Why would anyone want to be president? Confidence — that with changed policies we can fix the many things wrong in our country. Then Senator Obama promised this. Sadly, it was an empty promise. While Arnold’s editorial from Feb. 12 enumerates some of the failures of the Obama administration, it is total denial suggesting that a future president would be just as inept.
The President’s own policies, actions, lack of managerial experience and unwillingness to engage with leaders of both parties has resulted in failure in almost every area, including long-term, inherited problems.
As he points out, the administration’s foreign policy has been an unmitigated disaster. President Obama’s perceived weakness and the resulting power vacuum have emboldened the bad guys, who are winning on every front. We have been chased from our embassies as radicals take over one Mideast country after another. ISIL is advancing because we had no coherent policy in Syria and precipitously withdrew from Iraq. President Putin has taken the Crimea and will certainly extend his sphere of influence into Eastern Ukraine.
The President has overseen the slowest economic recovery in 50 years. This is a result of regulations that impact small businesses who do most hiring. The failure to recognize the government’s role in housing policy in the real estate crash has now reprised 3% down payments for home purchases. (What’s the sound of a future bubble bursting?) President Obama’s policies have increased income disparity between rich and poor and shrunk the middle class. Black households’ wealth is lower by 7% and the number of people working has declined. Obama’s health care policy was based on lies. Working people have worse policies at greater cost and can’t keep their doctor. Race relations have gotten worse.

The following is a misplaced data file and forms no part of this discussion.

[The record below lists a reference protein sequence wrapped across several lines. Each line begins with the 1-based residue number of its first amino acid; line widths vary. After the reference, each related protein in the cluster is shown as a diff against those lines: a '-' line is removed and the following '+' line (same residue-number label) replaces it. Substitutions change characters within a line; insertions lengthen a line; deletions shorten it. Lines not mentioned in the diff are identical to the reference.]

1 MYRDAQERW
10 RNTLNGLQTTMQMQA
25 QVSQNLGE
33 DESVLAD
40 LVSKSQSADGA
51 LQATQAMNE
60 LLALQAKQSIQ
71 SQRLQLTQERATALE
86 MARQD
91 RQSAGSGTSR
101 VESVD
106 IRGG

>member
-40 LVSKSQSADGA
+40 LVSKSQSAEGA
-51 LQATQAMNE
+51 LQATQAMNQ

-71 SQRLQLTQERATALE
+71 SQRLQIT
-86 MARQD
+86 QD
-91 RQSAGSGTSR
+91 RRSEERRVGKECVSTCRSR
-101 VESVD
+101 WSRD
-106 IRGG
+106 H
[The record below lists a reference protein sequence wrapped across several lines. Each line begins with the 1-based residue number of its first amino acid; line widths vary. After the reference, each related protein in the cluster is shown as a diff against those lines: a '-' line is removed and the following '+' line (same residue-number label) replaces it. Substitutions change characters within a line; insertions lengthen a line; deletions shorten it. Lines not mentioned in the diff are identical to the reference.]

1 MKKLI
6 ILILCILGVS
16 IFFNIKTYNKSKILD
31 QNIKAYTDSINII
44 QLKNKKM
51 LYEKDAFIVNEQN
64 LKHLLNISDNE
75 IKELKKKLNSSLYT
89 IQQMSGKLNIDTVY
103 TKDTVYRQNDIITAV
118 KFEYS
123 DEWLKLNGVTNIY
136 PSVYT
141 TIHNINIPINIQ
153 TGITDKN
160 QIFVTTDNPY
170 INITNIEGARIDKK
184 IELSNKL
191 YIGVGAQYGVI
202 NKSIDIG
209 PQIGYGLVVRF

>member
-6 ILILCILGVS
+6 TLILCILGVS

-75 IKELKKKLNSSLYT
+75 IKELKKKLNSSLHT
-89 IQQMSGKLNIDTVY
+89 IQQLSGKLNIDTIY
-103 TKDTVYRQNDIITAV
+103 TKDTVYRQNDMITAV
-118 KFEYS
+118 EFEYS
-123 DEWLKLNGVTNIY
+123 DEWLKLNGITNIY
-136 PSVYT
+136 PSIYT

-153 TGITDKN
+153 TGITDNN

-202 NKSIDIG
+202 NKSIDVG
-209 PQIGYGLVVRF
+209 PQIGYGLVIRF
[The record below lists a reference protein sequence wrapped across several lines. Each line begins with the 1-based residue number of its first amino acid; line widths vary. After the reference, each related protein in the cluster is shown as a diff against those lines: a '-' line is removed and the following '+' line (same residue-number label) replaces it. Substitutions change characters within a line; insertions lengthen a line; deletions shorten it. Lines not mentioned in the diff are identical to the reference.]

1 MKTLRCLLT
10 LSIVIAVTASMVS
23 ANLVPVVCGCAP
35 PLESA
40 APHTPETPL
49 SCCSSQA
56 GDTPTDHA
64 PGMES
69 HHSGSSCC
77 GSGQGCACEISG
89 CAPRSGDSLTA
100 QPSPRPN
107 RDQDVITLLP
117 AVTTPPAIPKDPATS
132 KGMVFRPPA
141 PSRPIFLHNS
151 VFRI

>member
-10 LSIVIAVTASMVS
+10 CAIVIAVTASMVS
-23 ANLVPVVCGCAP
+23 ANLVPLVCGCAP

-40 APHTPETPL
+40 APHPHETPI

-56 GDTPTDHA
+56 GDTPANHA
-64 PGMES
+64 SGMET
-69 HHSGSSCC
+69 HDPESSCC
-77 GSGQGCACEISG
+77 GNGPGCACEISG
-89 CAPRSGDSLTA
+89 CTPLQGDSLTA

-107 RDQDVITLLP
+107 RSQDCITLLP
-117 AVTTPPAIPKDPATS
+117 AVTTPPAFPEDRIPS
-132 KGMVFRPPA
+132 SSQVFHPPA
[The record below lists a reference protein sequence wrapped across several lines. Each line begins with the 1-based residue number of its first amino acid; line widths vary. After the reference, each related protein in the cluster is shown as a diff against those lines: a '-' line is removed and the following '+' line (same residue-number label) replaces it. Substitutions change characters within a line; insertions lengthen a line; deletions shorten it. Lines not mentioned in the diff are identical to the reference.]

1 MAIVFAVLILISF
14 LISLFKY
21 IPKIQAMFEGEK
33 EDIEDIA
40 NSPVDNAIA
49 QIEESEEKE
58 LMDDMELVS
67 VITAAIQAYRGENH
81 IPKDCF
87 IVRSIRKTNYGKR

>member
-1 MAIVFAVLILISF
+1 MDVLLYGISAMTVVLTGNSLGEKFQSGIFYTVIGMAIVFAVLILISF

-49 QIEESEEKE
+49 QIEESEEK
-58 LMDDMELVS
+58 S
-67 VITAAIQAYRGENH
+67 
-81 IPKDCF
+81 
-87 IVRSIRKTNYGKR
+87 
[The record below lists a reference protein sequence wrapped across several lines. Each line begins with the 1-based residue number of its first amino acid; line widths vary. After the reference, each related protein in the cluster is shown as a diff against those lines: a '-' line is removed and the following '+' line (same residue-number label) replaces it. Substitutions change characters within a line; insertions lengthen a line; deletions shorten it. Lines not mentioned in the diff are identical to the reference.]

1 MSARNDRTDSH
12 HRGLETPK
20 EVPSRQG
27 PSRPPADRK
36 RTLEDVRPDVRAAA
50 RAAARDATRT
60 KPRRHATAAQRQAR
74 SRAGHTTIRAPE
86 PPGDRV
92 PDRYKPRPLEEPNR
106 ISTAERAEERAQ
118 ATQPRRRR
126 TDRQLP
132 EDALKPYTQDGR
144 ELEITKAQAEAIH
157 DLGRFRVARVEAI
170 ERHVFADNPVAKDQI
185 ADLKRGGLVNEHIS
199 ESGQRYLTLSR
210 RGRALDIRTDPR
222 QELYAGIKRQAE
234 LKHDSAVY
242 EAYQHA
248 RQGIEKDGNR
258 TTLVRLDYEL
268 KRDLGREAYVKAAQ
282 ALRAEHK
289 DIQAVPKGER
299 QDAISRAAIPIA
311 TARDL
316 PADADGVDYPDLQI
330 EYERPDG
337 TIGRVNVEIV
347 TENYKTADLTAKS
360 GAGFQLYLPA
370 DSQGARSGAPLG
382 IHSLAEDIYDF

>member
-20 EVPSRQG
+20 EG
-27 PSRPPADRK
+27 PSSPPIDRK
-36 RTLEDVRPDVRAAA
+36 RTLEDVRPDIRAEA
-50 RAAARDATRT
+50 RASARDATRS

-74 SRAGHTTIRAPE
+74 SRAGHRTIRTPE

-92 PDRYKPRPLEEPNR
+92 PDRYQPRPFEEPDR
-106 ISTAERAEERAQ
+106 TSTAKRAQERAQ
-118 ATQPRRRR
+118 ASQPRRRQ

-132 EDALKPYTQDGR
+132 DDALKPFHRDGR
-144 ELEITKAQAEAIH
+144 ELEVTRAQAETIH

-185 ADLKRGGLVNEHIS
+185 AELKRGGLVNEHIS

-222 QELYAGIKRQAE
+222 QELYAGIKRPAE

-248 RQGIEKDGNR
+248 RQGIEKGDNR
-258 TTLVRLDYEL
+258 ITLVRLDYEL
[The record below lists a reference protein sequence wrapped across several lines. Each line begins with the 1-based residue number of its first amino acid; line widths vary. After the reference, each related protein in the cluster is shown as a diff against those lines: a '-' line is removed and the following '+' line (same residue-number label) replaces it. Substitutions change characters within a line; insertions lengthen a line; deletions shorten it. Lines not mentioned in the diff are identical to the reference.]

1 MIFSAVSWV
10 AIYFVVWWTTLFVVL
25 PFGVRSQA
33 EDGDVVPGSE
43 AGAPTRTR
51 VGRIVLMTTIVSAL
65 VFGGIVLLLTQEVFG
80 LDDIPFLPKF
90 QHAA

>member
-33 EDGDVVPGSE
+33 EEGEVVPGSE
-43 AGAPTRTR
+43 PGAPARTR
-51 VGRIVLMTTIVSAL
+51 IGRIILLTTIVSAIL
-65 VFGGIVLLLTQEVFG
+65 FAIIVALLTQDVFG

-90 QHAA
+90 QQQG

Rather than do the hard work of engaging congressional leaders, the President insults and issues executive orders. Unchecked, this power grab by the Executive branch will take us down the path to authoritarianism.
Most media ignore these failures. Trying to pass them off as acceptable performance, however, is intellectually dishonest.